116 3rd St SE
Cedar Rapids, Iowa 52401
How did things ever get so far? I don’t know. It was so unfortunate; so unnecessary.
— Don Corleone, The Godfather
Bear down, Chicago Bears, and let them know why you're wearing the crown.
You're the pride and joy of Illinois, Chicago Bears, bear down!
— Chicago Bears Fight Song
I was working in the garden on a sunny Sunday morning wearing my new long-sleeved T-shirt from the Toppling Goliath brewery in Decorah, Iowa. It was dark green and decorated with a green and gold “summer camp” theme with the phrase “Hoppy Camper” on the back. I enjoy TG beer and I loved camp as a kid, so this garment seemed perfect for me. As I yanked weeds and dodged cranky late-season wasps I savored the simple pleasure of wearing something new that I perceived to be cool.
Our friends Billy and Sue pulled up with their ancient English Springer Spaniel Walter Payton, dapper in his blue-and-orange Chicago Bears collar and smiling out the back window. I went over to greet and pet when Billy’s eyes goggled and he bellowed, “Whoa! Is that a Packers shirt?” The TG shirt has occupied a place of shame at the bottom of my stack ever since.
I grew up on the South Side of Chicago and one of my enduring memories is the exact way my dad’s clean white T-shirt smelled — a beguiling blend of Tide detergent, clean sawdust, and a trace of salty sweat — when we sat on the couch on Sunday afternoons watching the Chicago Bears lose. When I was young, they weren’t a winning team; the crazy alchemy of the 1985-86 Bears and the “Shufflin’ Crew” came later. The Bears were our North Star of athletic disappointment, moving predictably through the firmament of the season and providing a surefire conversational opener and safe topic about which to commiserate with other unhappy fans.
And despite all this I am certain I speak for my entire clan when I say that we would not have donned a Packers jacket or a Vikings jersey to cover our nakedness before the entire neighborhood in the wake of a late-night house fire. Even in the years when the Bears outright stank, the idea that we could have been persuaded to support a different team — and by “different” I mean “winning” — is beyond bizarre. Bears fandom is a family trait as personal and immutable as our long bones and narrow dark eyes. It is a tie that binds us not just to each other but to every other soul sporting the snarling ursine insignia of the Bears Nation.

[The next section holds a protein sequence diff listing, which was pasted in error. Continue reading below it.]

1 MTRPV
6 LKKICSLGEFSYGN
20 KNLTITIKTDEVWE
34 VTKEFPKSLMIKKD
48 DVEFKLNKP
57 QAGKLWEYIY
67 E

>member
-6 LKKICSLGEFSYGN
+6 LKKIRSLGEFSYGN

“My team, win or lose” is a rallying cry for me and for many. It fuels excitement on game days, gives pride to hometowns, confers instant membership in a passionate club of like-minded enthusiasts, and allows us to experience a hard-fought contest from the comfort of our couch or stadium seat, refreshments in hand. Fanatical support of a sports team gives pleasure to millions and harms no one.
“My political party, right or wrong” is a different story altogether. Wait — don’t go. I promise this isn’t a partisan harangue of any variety, though I have a preferred party and I would guess that you do, too. But it seems that more and more of us are treating our politics and politicians like sports teams: emblematic of personal identity, requiring unquestioning allegiance, and normalizing antagonism (and sometimes outright hatred) of the other “team” and its supporters. I don’t think it’s complete hyperbole to say that this school of thought is a threat to the country we love and the Constitution we vowed as newly minted attorneys to support and defend.
Here’s what I think I see, and why I think it matters.
The flags were the first clue
Wave that flag, wave it wide and high. — Robert Hunter, “U.S. Blues”
I started seeing the flags a few years ago, flying from farmhouse porches and front yard flagpoles, and they weren’t U.S. or Iowa flags. They weren’t for any of the sports teams that inspire rivalry, passion, and flag-waving in my part of the world: Iowa Hawkeyes and Iowa State, Chicago Cubs and St. Louis Cardinals, Chicago Bears and Green Bay Packers. These banners expressed support for — and sometimes profane antagonism to — individual presidential candidates.